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PROTEST WARS :  After about two months of protests from the Carpenters Local 150, community members and employees of Doc Burnstein’s Ice Cream Lab in Arroyo Grande fired back. Adrienne Garcia, pictured left, emphasizes that there’s no dispute. - PHOTO BY STEVE E. MILLER
  • PHOTO BY STEVE E. MILLER
  • PROTEST WARS : After about two months of protests from the Carpenters Local 150, community members and employees of Doc Burnstein’s Ice Cream Lab in Arroyo Grande fired back. Adrienne Garcia, pictured left, emphasizes that there’s no dispute.
If you recently passed by Doc Burnstein’s Ice Cream Lab in Arroyo Grande, you might wonder why protesters were handing out flyers depicting a sniveling cartoon rat gnawing on a shredded American flag. Or you might wonder what the labor dispute is about. On Dec. 28, you would have been more confused when new protesters raised their own sign to protest the original protesters.

Kathy Trosper has worked at Doc Burnstein’s since it opened in 2003. On an overcast late morning across the street from the parlor, Trosper stood holding a sign alongside her brother Bud, who wore a tattered foam ice-cream-cone hat. Their sign read: “Thank you for all you do for our community. NO LABOR DISPUTE.”

Of course, they wouldn’t have held that sign if not for the two people next to them, who had been perched with their sign for about two months. In large, red capital letters, it read: “SHAME ON DOC BURNSTEIN’S ICE CREAM LAB.” Those words were bordered on either side by the phrase “LABOR DISPUTE.” The flyers they passed out also criticized the ice-cream parlor “for desecration of the American way of life.”

Standing within earshot of people who were protesting her employer, Trosper wasn’t quiet with her opinions.

“I’m tired of it,” she said. “They’ve been here for two months. I’m sick of looking at them. … If it were true, then we could fight it. But it’s all a lie.”

In fact, if you ask one of the protesters—the ones on the “labor dispute” side—they have a hard time explaining what they’re protesting, mostly because they’re not allowed to.

One protester wearing thick winter garb, sunglasses, and a Carpenters Local 150 hat, was quick to hand out flyers but had little in the way of answers. He declined to give his name and was clearly nervous to speak to a reporter. Let’s call him Joe.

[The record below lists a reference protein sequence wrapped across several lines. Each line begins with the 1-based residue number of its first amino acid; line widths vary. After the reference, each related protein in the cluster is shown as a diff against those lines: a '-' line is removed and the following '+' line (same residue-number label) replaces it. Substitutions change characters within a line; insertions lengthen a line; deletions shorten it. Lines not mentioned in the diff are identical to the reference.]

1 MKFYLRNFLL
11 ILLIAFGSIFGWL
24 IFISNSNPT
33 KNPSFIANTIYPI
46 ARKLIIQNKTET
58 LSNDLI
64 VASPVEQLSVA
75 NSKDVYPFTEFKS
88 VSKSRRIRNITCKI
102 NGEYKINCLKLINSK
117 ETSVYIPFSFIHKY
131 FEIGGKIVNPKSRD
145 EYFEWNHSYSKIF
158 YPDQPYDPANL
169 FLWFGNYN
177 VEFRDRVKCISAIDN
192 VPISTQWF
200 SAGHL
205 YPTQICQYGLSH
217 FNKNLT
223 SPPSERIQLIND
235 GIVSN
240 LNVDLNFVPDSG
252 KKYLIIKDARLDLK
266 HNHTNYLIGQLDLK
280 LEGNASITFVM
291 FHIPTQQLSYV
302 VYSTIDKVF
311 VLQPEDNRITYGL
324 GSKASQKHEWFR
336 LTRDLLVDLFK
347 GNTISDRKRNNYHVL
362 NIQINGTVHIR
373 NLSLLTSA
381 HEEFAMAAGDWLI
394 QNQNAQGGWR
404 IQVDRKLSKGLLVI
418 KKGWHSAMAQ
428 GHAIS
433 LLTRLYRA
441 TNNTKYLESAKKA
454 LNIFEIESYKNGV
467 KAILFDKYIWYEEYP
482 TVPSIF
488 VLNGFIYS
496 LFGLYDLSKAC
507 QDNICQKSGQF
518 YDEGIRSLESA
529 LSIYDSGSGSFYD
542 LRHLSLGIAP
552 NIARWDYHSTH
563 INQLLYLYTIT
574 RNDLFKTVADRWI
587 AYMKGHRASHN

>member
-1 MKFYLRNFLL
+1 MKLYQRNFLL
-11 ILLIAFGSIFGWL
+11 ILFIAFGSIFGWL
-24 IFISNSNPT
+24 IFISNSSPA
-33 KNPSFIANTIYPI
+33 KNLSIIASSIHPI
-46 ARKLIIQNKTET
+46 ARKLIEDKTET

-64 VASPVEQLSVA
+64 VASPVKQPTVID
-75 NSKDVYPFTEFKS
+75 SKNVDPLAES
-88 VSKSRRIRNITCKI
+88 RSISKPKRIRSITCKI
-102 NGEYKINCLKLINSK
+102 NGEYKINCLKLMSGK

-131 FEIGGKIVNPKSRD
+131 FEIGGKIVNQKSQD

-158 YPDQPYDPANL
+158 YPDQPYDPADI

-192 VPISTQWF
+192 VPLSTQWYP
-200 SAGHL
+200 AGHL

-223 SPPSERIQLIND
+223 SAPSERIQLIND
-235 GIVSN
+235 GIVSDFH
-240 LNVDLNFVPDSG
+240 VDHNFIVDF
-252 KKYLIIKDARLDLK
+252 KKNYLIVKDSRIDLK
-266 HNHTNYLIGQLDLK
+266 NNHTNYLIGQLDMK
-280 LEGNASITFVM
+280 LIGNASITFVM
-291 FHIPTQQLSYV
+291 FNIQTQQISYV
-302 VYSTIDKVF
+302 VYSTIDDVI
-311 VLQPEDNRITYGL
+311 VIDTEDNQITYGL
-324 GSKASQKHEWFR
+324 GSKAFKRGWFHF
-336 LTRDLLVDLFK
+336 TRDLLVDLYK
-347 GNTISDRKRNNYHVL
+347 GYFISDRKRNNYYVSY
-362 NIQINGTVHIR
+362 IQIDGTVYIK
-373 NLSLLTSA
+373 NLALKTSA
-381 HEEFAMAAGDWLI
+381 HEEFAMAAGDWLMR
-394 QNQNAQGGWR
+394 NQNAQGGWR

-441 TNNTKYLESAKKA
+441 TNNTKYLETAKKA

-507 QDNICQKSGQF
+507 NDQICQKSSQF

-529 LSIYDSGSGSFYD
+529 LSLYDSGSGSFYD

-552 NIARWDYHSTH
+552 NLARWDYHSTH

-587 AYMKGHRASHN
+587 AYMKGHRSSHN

“Anything I say, you can’t use anyway,” Joe said.

Joe is a retired member of the Carpenters Local 150 union out of Camarillo. The union pulled him out of retirement to stand by the banner and pass out flyers for an hourly wage, he said, but declined to say how much.

“They said, ‘Do this,’” he said. “I said, ‘Sure.’”

After reluctantly answering a few questions, Joe made a phone call and attempted to defer questions to someone who had actual answers.

“Because he’s just standing here writing stuff,” Joe said into the phone. “I’ll just pass him on.” The caller on the other end apparently didn’t want to speak with a reporter either.

Calls to Carpenter Local 150 weren’t returned as of press time.

It gets more confusing. The Local 150 wasn’t picketing the parlor, Joe said, or telling people not to go there. He called it “information only.”

Protesters have to be careful because of the possibility they might violate the National Labor Relations Act. In fact, the owners of Doc Burnstein’s filed charges with the L.A. regional office of the National Labor Relations Board against the Local 150, alleging it violated the act by protesting a business that doesn’t employ the union. But all such cases are on hold while the federal board grapples with a legal issue of whether there’s a conflict with the First Amendment, according to a labor board representative.

The Local 150 isn’t protesting the parlor because of egregious labor practices against its employees, but because Doc Burnstein’s is opening a new location in Santa Maria’s mall, which is using non-union contractors for renovations. The union is also protesting KT’s All Star Gymnastics Center in Santa Maria for the same reason. Both businesses are opening new locations in the Santa Maria Town Center.

Greg Kozak, one of the new mall owners, said they’d originally hired private contractors to do renovation work. Kozak said he was approached by the Local 150 and told them his first caveat—if they were to win the contract—was contractors had to be local. But none of the contractors the union suggested were from Santa Maria, Kozak said, so he hired local non-union contractors, and eventually switched to his own in-house crews. Then the protests started—against him and businesses in the mall, which actually didn’t have any role in the bidding or hiring process.

“Why an L.A. union feels like they should protest a small business in our Central Coast just doesn’t make sense to me,” said Doc Burnstein’s owner Greg Steinberger.

Steinberger didn’t pay the protesters much attention when they first set up shop across the street, he said. But when they had their sign in front of a blood mobile during a parlor-sponsored blood drive, he said, “enough is enough.”

Steinberger and his employees pride themselves on giving back to the community. The parlor set up a scholarship program; they host school fundraisers; they give out free ice cream twice a month.

Adrienne Garcia is a four-year employee and a recipient of the parlor’s scholarship. She’s now attending Syracuse University in New York and comes back to work over the summer.

“And part of the reason I keep coming back is because they give so much to the community,” she said. “It just feels good.”

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